They say the best part of any model is not what comes out, but what goes in. Garbage in, garbage out is the old adage. These days, everyone has predictions. There are quite a few in Pakistan too though it remains unclear what mathematics, epidemiological phenomenon or theory is underpinning them. Among the many bandwagons people have jumped on, big data, data analytics and deep learning are some of them — though few recognise what is inside the black box of these models.
A model is a simplified system to predict what might happen. A model is not perfect nor complete. Better models are built upon fundamental principles, sound theoretical basis and capture the nuances of a system. Their inaccuracies can be explained by a recognition that we do not fully understand all parts of the system.
The flashy ones, however, often look at the past and try to predict the future. They can be very powerful if one has lots of high-quality data and understands how a system may behave under certain circumstances. These models have become quite popular, not just in Pakistan (where there is a fixation with buzzwords), but elsewhere too. They have also been questioned repeatedly by experts, including the famous Institute for Health Metrics and Evaluation (IHME) model, that has often been touted by the White House and continues to revise its predictions without much basis. There are legitimate questions about its underpinnings, its daily variations and why it continues to swing so wildly. For Massachusetts (the state where I live) the model went from median expected deaths by August 4 from a couple of thousand in late March, to 8,250 by early April, and as of Sunday, that number fell again to 3,236. Little has changed in terms of real policy in the state and the wild swings are exposing the model’s structural issues. Other states have seen similar wild projections.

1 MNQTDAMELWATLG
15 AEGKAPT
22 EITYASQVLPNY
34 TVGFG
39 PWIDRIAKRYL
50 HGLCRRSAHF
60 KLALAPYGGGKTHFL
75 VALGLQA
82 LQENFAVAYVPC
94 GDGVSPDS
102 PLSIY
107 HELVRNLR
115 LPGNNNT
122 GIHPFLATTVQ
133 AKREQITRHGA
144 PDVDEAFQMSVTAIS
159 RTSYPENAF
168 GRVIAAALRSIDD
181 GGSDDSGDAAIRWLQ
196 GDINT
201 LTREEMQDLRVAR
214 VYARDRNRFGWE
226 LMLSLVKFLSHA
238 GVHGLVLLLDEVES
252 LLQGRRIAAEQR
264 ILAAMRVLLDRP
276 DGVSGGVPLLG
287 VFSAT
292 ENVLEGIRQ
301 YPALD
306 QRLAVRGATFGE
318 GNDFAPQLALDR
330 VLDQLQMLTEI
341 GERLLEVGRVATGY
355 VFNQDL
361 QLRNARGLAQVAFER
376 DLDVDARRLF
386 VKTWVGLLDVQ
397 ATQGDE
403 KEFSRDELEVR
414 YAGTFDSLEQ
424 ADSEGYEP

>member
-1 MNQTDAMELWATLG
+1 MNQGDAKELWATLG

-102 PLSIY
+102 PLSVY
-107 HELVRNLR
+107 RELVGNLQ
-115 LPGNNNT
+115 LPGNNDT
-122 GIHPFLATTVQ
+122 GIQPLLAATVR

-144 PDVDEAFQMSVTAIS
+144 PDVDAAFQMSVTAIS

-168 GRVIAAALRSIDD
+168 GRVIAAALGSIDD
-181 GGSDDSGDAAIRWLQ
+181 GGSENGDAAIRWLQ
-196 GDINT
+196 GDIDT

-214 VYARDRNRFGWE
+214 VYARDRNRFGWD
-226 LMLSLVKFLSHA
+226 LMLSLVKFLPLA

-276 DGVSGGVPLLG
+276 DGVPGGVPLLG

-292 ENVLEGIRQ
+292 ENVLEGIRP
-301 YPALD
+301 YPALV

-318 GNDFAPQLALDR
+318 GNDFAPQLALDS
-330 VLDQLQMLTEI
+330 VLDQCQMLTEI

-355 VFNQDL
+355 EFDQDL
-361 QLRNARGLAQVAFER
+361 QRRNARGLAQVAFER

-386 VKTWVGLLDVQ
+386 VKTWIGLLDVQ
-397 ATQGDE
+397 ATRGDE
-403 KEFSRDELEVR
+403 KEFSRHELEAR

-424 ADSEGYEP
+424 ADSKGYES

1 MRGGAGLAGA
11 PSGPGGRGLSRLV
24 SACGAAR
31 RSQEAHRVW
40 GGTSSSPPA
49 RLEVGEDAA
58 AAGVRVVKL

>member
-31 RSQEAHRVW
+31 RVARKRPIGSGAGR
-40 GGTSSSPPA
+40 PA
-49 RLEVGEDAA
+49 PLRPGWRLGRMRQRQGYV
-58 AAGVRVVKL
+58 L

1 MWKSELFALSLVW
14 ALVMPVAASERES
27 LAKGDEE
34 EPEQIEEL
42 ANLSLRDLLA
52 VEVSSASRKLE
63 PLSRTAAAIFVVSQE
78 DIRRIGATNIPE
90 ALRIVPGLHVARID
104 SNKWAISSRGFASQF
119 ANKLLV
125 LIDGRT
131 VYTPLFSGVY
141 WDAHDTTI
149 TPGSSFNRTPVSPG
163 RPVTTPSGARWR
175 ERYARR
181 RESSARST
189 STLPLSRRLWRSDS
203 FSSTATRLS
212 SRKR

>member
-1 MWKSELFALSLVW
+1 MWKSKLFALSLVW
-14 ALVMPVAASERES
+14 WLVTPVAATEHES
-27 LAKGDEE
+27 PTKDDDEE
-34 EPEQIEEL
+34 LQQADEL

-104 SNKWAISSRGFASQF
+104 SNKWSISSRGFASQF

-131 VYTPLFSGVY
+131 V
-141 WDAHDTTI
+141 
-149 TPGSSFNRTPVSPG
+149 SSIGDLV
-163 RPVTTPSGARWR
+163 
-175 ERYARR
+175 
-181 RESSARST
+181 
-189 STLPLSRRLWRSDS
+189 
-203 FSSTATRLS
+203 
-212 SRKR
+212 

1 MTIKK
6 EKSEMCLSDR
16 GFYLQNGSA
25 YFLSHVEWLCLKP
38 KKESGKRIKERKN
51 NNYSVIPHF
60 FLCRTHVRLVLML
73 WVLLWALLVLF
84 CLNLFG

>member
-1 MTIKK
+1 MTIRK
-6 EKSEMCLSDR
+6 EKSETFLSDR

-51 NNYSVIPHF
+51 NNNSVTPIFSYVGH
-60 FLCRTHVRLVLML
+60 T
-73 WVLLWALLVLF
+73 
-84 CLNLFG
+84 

The problem with such big data models in Pakistan is far more acute. First, the total number of tests conducted in the country is miniscule. The total number of tests conducted are less than a 100,000 (in a country of 210 million; the US conducted nearly four million and they are not enough). Second, globally tests have a high false negative rate (as much as 30%), meaning a third of people who test negative may have the virus. There are other peculiarities e.g. according to NIH data, nearly 80% of people tested positive in Pakistan are men. While globally there are slight differences, there is no epidemiological or biological reason that men are four times likely to catch the disease. Such a bizarre proportion should be met with deep suspicion about testing capacity and undercounting infected women. Similar numbers among the deceased are equally troubling. We should worry if our models are based on low numbers, high false negative and show that nearly 80% of all positive cases are men.
The data issues are really serious, but there are other challenges unique to Pakistan. The ulema’s position regarding congregational prayers, the mixed messages about what constitutes an essential business (e.g. barbers and tailors) and other local realities should factor into serious future projections.
So what should we do? For starters, stop using meaningless buzzwords. Second, think deeply about systematic bias in the data and why women are being undercounted. Third, recognise that we need to have our own models, rooted in transparency, science and our own context, not ones copied from elsewhere. Fourth, and most importantly, test, test, test.
Data will be useful only when it is trustworthy. Until then big data, and our fixation to model the future will only make big mistakes.
Published in The Express Tribune, April 21st, 2020.
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